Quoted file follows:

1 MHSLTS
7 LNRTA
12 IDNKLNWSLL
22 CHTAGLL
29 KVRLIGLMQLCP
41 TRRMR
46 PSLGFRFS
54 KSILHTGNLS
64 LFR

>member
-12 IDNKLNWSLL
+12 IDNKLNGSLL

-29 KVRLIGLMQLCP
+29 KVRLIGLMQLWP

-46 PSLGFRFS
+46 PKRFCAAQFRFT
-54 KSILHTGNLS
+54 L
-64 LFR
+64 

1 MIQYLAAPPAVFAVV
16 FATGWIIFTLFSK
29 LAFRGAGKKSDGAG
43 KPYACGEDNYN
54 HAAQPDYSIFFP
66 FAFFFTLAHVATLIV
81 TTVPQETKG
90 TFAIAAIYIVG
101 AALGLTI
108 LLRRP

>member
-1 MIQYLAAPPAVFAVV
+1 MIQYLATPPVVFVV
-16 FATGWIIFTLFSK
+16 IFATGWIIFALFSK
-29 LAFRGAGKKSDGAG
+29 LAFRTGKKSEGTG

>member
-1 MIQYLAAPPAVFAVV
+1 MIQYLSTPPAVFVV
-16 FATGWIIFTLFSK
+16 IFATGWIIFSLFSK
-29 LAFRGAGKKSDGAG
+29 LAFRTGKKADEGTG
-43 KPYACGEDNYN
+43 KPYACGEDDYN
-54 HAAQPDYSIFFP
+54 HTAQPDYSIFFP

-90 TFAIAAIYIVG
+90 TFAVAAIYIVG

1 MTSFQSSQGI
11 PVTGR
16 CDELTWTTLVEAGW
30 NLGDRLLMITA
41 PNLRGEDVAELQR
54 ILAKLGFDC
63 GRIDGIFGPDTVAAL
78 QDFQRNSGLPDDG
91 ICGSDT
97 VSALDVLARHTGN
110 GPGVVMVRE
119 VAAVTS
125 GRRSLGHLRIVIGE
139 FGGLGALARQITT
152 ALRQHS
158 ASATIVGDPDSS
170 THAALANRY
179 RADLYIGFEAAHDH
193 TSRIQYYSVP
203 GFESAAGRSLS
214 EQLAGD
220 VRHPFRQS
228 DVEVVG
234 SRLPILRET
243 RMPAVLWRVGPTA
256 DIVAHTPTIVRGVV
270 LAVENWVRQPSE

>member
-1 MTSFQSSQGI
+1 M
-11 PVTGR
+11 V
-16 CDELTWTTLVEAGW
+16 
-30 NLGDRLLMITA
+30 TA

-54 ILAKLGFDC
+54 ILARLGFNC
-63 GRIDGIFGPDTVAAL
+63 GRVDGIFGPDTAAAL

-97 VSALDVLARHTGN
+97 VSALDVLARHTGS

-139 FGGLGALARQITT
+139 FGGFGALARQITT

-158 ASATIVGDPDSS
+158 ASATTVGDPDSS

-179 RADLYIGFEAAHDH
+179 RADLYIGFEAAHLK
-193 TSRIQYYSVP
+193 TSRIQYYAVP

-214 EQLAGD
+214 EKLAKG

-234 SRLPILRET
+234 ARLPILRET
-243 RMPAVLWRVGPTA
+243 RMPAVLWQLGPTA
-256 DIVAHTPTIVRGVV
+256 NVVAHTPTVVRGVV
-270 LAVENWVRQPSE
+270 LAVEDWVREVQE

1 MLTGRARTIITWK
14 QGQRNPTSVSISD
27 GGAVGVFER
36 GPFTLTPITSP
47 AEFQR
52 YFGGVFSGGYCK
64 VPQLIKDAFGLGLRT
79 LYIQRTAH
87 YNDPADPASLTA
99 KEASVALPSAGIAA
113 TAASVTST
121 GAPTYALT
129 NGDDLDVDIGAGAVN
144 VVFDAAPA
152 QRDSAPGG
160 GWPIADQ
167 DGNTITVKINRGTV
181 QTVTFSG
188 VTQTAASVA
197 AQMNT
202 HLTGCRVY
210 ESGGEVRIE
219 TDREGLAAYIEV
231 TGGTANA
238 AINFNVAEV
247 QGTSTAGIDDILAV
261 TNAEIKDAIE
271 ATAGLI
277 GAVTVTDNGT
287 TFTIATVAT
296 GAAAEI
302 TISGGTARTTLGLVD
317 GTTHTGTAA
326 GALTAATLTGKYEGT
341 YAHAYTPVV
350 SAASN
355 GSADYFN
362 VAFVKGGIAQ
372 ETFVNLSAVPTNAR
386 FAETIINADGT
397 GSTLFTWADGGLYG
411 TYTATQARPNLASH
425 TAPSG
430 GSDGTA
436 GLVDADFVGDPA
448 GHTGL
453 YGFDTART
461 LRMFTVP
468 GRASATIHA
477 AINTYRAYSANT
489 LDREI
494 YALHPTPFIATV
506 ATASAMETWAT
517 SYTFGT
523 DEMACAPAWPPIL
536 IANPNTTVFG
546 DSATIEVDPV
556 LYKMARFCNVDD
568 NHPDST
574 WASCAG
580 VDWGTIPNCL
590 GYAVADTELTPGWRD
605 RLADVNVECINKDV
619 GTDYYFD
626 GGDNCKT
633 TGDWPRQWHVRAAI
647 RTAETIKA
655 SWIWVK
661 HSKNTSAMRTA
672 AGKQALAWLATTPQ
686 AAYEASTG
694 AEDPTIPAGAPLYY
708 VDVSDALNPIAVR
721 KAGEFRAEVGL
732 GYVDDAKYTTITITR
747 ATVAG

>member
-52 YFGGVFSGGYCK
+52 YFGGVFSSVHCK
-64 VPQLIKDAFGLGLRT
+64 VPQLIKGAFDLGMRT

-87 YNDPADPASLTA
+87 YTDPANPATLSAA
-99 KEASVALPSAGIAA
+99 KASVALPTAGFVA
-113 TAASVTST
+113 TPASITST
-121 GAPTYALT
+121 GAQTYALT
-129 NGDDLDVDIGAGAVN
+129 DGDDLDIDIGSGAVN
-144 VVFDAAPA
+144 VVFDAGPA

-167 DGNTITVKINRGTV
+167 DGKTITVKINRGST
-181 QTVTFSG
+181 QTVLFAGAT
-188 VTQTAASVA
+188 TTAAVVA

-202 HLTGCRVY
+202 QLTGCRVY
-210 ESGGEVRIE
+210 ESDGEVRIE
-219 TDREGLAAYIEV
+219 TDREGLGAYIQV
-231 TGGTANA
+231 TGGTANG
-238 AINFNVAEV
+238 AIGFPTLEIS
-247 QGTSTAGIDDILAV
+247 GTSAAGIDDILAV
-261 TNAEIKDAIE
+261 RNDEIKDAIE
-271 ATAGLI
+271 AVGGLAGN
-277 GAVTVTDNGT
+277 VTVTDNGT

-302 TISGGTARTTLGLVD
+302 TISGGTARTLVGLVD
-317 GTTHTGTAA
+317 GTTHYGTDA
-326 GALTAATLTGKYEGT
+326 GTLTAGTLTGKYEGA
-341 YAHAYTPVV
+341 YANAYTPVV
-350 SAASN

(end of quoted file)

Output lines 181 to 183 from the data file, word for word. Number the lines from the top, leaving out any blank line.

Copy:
686 AAYEASTG
694 AEDPTIPAGAPLYY
708 VDVSDALNPIAVR